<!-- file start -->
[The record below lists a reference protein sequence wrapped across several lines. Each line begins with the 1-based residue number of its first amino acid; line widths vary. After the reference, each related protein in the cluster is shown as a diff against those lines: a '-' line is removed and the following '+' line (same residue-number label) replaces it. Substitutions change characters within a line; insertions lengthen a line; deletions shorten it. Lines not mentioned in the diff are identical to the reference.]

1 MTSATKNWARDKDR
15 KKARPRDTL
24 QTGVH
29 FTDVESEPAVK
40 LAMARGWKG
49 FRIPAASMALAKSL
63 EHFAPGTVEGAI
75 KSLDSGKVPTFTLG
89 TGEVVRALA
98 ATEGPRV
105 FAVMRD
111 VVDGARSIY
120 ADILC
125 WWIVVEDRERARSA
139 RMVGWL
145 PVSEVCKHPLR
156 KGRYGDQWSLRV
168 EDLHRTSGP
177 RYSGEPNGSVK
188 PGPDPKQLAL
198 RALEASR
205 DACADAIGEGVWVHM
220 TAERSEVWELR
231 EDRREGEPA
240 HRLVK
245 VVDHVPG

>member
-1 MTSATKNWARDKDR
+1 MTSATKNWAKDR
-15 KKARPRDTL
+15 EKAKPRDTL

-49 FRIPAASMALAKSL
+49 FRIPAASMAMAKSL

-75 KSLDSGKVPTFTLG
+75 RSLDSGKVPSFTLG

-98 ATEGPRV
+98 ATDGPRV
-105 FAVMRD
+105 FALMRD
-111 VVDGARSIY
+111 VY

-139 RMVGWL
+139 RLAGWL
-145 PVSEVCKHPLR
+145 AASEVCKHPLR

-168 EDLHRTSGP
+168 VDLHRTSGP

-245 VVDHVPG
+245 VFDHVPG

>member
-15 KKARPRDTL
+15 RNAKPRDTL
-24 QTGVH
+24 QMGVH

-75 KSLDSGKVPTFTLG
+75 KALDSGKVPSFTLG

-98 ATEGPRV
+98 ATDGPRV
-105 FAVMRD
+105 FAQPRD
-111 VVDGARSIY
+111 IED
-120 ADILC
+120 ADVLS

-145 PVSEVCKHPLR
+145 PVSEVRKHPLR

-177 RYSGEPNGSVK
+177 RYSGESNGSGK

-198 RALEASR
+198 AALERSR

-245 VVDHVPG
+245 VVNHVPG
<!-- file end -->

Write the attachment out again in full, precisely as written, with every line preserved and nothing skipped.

[The record below lists a reference protein sequence wrapped across several lines. Each line begins with the 1-based residue number of its first amino acid; line widths vary. After the reference, each related protein in the cluster is shown as a diff against those lines: a '-' line is removed and the following '+' line (same residue-number label) replaces it. Substitutions change characters within a line; insertions lengthen a line; deletions shorten it. Lines not mentioned in the diff are identical to the reference.]

1 MTSATKNWARDKDR
15 KKARPRDTL
24 QTGVH
29 FTDVESEPAVK
40 LAMARGWKG
49 FRIPAASMALAKSL
63 EHFAPGTVEGAI
75 KSLDSGKVPTFTLG
89 TGEVVRALA
98 ATEGPRV
105 FAVMRD
111 VVDGARSIY
120 ADILC
125 WWIVVEDRERARSA
139 RMVGWL
145 PVSEVCKHPLR
156 KGRYGDQWSLRV
168 EDLHRTSGP
177 RYSGEPNGSVK
188 PGPDPKQLAL
198 RALEASR
205 DACADAIGEGVWVHM
220 TAERSEVWELR
231 EDRREGEPA
240 HRLVK
245 VVDHVPG

>member
-1 MTSATKNWARDKDR
+1 MTSATKNWAKDR
-15 KKARPRDTL
+15 EKAKPRDTL

-49 FRIPAASMALAKSL
+49 FRIPAASMAMAKSL

-75 KSLDSGKVPTFTLG
+75 RSLDSGKVPSFTLG

-98 ATEGPRV
+98 ATDGPRV
-105 FAVMRD
+105 FALMRD
-111 VVDGARSIY
+111 VY

-139 RMVGWL
+139 RLAGWL
-145 PVSEVCKHPLR
+145 AASEVCKHPLR

-168 EDLHRTSGP
+168 VDLHRTSGP

-245 VVDHVPG
+245 VFDHVPG

>member
-15 KKARPRDTL
+15 RNAKPRDTL
-24 QTGVH
+24 QMGVH

-75 KSLDSGKVPTFTLG
+75 KALDSGKVPSFTLG

-98 ATEGPRV
+98 ATDGPRV
-105 FAVMRD
+105 FAQPRD
-111 VVDGARSIY
+111 IED
-120 ADILC
+120 ADVLS

-145 PVSEVCKHPLR
+145 PVSEVRKHPLR

-177 RYSGEPNGSVK
+177 RYSGESNGSGK

-198 RALEASR
+198 AALERSR

-245 VVDHVPG
+245 VVNHVPG